The April 26, 2016, U.S. Drought Monitor rated about over 95 percent of Virginia (everywhere except the southeastern corner) as being “abnormally dry.” The Drought Monitor categorized about four percent of the Commonwealth (on the northwestern and southwestern borders) as being in “moderate drought”; this was the first Drought Monitor designation of moderate drought in Virginia since the week of July 15, 2014.
The Drought Monitor is issued weekly by the University of Nebraska-Lincoln; it’s available online at http://droughtmonitor.unl.edu/. The authors note that the assessment “focuses on broad-scale conditions, and local conditions may vary….” The Drought Monitor’s categories, from mildest to most severe, are as follows:
D0 = Abnormally Dry;
D1 = Moderate Drought;
D2 = Severe Drought;
D3 = Extreme Drought;
D4 = Exceptional Drought.
The current Virginia drought map and a link to archived maps are available at http://droughtmonitor.unl.edu/Home/StateDroughtMonitor.aspx?VA. The archive of weekly category ratings for Virginia is available at http://droughtmonitor.unl.edu/MapsAndData/DataTables.aspx.
For more on drought status in Virginia: The Virginia Drought Monitoring Task Force, a collaboration of state and federal agencies, issued its most recent Drought Status Report on March 15, 2016, and the group is scheduled to meet again on May 12, 2016. The status reports and other information are available online at http://www.deq.virginia.gov/Programs/Water/WaterSupplyWaterQuantity/Drought.aspx. Information is typically provided by the following agencies: University of Virginia Climatology Office, U.S. Geological Survey (USGS), and the Virginia departments of Agriculture and Consumer Services, Health, and Environmental Quality. The Drought Monitoring Task Force also produces a daily map rating drought-status indicators. Shown below is daily map for April 28, 2016. The status-indicator abbreviations on that map are as follows: GW = groundwater levels, Prcp = precipitation deficits, Res – reservoir storage, and Flow = stream flow conditions. For each region of Virginia, the indicators are color coded for “normal,” “watch,” “warning,” or “emergency conditions.” Any given day’s current map and more information on drought status in Virginia are available the Task Force Web site listed above.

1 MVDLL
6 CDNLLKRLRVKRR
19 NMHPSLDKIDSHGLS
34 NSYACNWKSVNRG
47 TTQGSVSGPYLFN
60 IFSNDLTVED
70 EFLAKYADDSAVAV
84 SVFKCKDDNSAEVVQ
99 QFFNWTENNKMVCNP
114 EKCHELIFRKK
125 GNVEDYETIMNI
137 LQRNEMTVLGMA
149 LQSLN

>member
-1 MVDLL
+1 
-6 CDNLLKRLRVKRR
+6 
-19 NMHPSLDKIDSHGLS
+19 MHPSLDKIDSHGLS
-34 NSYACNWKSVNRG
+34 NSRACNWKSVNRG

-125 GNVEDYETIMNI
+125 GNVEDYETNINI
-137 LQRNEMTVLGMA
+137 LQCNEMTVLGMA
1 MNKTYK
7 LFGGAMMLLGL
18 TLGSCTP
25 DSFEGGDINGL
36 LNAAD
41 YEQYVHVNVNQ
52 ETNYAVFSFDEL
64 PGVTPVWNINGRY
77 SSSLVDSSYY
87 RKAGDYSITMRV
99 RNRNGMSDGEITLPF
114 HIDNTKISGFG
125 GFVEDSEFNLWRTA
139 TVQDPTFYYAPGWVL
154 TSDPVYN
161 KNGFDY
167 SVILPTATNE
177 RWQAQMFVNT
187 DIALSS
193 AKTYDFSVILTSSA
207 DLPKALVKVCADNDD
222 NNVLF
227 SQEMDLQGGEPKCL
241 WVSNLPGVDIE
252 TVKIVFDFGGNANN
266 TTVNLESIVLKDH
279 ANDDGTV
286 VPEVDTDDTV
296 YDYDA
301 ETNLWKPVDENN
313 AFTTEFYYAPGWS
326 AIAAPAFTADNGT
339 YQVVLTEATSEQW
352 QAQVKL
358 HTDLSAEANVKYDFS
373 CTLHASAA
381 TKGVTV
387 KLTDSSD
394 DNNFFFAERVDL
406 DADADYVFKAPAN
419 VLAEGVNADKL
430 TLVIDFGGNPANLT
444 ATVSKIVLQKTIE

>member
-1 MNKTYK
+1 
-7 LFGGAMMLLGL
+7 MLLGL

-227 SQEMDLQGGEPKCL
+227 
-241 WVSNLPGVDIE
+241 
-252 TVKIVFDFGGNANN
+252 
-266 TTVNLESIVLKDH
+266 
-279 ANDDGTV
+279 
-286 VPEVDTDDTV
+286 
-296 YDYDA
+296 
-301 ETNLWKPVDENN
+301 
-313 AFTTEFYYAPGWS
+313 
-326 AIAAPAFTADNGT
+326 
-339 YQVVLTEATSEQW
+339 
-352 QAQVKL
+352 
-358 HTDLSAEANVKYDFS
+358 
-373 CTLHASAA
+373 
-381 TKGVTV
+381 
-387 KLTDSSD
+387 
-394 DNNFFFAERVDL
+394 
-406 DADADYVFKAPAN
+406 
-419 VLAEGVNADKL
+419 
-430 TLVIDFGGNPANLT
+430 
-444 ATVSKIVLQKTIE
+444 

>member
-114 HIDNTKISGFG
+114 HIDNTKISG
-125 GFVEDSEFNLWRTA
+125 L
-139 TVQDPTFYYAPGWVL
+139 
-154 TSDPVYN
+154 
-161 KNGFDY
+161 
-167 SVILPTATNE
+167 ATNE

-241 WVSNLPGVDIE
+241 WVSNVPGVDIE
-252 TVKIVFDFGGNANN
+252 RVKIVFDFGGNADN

For monthly water-status reports for Virginia, including updates on drought, please see this Water Central News Grouper link: https://vawatercentralnewsgrouper.wordpress.com/?s=Virginia+Water+Status.